Everyone knows that Saudi Arabia is not a good place to be a woman. Highlights of the regime's misogyny range from the absurd of not being able to drive a car to outright denial of human rights and sexual abuse. Of course, these are simply elements of social and political control, but when dressed in a perverted form of religiosity it makes a claim for unquestioning fealty.
Recent moves by King Abdullah to give Saudi women seats on his Shura Council may appear positive, but they are anemically incremental in the shadow of unimaginable abuses against women. The plight of many maids, nannies and other female domestic migrant workers from places like Indonesia and Sri Lanka speak volumes about the depth and breadth of human rights violations.
Take the case of Rizana Nafeek, a young Sri Lankan woman beheaded recently by the regime for allegedly killing an infant in her care when she was a minor. Nafeek's case illustrates a number of flaws in the Saudi legal system, including the lack of a written legal code, no professional independent judiciary, and absence of respect for the rule of law and international obligations. In Saudi Arabia, the law, and justice itself, are moving targets subject to personal whims. It's a land where wealth, race, status and gender matter in legal processes and outcomes. In the calculus of Saudi justice Nafeek did not count.
If Nafeek's case doesn't shock the conscience, consider the situation of 5-year old Lama al Ghamdi, whose Saudi TV-preacher father, Fayhan al Ghamdi, raped and tortured her in December 2011. Despite the severity of her injuries, little Lama survived for months, finally succumbing in October 2012. The light penalties al Ghamdi potentially faces are not proportional to the severity of the crimes. But, that's just how Saudi justice shakes out.
Nafeek and Lama's cases are evidence of a broken legal system. But, western governments conveniently look the other way because they are held hostage by their addiction to Saudi sweet light crude.
Canada can play a positive role in reforming the Saudi regime and the broader Gulf region, but it cannot do that by enabling the organs of state repression.
Saudi Arabia is one of the most militarized countries on the planet. At 10 percent of GDP, it takes an unrivalled first place in military spending worldwide. This large amount of unproductive spending adds an additional drag on the economy. Some of those weapons are meant to empower the Saudis as America's proxy against Iran and other regional Shia contenders, such as in the 2011 suppression of the Arab Spring in Shia-majority Bahrain (also home to the U.S. Navy's 5th Fleet). Increasingly though, the Ministry of the Interior (as with other Gulf regimes) uses the massive arsenal to keep a tight lid on internal dissent.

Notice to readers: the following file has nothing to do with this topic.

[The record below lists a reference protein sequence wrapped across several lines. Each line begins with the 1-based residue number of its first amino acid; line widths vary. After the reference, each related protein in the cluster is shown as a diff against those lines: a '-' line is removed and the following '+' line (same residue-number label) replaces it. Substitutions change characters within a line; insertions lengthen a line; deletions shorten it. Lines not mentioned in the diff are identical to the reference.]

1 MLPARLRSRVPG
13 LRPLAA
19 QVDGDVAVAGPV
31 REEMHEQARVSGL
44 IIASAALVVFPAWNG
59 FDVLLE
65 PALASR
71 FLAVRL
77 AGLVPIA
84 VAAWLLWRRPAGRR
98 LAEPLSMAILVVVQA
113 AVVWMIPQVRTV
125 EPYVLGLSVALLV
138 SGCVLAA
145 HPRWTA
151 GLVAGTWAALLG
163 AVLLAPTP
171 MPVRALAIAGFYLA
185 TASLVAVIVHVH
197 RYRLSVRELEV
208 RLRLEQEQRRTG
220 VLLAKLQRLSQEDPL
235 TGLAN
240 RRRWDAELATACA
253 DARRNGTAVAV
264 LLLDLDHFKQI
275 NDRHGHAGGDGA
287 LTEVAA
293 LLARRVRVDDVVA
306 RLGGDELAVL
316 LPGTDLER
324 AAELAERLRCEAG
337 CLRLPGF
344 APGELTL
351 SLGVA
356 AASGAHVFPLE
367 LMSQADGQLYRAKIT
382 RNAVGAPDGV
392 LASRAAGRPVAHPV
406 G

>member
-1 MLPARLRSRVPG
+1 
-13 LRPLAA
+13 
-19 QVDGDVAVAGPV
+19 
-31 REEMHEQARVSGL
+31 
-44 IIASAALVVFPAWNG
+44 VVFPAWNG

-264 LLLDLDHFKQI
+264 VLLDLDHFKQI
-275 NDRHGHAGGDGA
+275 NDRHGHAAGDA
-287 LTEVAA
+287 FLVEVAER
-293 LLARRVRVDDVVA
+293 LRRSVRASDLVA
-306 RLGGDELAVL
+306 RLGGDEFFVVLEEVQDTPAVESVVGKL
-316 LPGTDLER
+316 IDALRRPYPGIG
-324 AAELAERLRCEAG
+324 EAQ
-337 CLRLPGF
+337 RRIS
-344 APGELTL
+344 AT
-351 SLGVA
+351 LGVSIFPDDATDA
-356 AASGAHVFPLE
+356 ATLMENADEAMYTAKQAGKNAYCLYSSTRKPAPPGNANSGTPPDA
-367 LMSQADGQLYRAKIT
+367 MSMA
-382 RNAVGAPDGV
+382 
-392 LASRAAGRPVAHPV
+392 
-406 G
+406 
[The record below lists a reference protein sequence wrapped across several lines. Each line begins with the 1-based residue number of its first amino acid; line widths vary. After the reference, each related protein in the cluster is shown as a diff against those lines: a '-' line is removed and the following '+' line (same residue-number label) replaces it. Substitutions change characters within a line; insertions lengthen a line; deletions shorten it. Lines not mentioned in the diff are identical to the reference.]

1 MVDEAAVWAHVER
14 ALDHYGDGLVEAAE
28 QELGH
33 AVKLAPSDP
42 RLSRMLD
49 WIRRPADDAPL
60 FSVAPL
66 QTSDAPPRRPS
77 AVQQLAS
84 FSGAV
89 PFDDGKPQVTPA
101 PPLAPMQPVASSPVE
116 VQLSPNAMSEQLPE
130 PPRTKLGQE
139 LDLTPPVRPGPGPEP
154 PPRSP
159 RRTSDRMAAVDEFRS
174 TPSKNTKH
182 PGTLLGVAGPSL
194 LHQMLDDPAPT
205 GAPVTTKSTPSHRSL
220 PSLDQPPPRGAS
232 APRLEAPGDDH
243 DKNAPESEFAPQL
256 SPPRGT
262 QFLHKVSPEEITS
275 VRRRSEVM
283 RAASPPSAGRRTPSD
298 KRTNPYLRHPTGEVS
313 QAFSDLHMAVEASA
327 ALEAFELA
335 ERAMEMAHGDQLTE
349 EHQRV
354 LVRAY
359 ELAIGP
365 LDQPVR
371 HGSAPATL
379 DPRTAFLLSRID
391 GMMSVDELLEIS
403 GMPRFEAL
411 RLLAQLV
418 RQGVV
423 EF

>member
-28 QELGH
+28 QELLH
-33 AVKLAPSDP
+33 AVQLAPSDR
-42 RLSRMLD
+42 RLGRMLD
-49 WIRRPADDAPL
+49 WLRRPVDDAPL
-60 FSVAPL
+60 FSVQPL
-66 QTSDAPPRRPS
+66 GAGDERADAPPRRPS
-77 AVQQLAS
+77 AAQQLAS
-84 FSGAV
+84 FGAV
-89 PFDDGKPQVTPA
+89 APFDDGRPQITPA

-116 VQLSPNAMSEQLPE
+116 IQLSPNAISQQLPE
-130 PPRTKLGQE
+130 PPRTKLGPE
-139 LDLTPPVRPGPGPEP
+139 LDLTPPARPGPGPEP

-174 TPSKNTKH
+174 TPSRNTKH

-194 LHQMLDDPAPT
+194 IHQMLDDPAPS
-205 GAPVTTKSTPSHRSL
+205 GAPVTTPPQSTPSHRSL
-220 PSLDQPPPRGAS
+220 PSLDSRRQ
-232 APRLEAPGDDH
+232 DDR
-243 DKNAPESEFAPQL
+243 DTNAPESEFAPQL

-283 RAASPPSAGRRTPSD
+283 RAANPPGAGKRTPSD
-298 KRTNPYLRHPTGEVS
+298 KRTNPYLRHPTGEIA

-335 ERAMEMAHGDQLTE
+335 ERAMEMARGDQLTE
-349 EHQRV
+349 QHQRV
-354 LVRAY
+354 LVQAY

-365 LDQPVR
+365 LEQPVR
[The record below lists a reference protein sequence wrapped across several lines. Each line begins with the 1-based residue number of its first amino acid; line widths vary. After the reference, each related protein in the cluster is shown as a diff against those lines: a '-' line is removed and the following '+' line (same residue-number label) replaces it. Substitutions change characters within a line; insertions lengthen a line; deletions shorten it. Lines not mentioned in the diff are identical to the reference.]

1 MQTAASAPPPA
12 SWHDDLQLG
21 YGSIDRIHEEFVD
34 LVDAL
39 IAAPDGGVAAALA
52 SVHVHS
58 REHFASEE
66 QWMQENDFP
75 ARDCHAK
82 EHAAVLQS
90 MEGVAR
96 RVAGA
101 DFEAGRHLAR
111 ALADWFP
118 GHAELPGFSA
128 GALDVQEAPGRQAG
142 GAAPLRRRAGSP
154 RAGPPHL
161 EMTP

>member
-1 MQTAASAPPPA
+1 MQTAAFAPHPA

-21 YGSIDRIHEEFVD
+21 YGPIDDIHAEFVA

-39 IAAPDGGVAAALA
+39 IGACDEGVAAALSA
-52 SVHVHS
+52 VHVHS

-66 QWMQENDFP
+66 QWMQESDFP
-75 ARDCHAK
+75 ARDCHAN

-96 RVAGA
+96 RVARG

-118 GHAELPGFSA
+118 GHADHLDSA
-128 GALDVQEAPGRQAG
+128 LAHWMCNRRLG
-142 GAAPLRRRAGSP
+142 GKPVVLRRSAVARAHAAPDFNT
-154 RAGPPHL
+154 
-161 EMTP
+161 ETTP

The Saudi regime has absolutely no tolerance for dissent. Take for example the harsh prison sentences meted out to a group of 16 reformers who tried to set up a human rights organization. All told, their sentences amount to more than 200 years in prison, with decades long travel bans thereafter. Their crimes include "incitement against the King", and of course, the all purpose accusation of support for terrorism.
And, you aren't safe criticizing the regime from abroad either. Egyptian lawyer Ahmed al-Gizawi was arrested during a pilgrimage to Mecca. He was previously convicted in absentia for speaking against the monarchy, and his current charges conveniently include drug trafficking. If not for the serious human suffering involved, the Saudi regime could be mistaken for Monty Python scriptwriters.
The Way Forward
Canadians can lead the way in reminding the Saudis about the long-term benefits of the rule of law. In fact, the rule of law rests at the heart of Islam's legal and moral system. The Qur'an wisely counsels that justice should always be done, despite our prejudices and preferences:
O you who believe! Stand out firmly for justice, as witnesses to Allah, even as against yourselves, or your parents, or your kin, and whether it be against rich or poor; for Allah can best protect both. Follow not the lusts of your hearts, lest you swerve, and if you distort justice or decline to do justice, verily Allah is well-acquainted with all that you do. (4:135)
When Islam appeared in Arabia more than 1,400 years ago it boldly challenged a tribal system based on corruption, misogyny and prejudice. In a couple of decades the new faith, powered by ideas like the rule of law, justice and compassion, transformed societies across the Arabian Peninsula.
It seems that the ills of old are once again haunting Arabia. With the blooming of spring across the Arab world, maybe it's time for the rule of law, justice, and compassion, to take root in Saudi Arabia.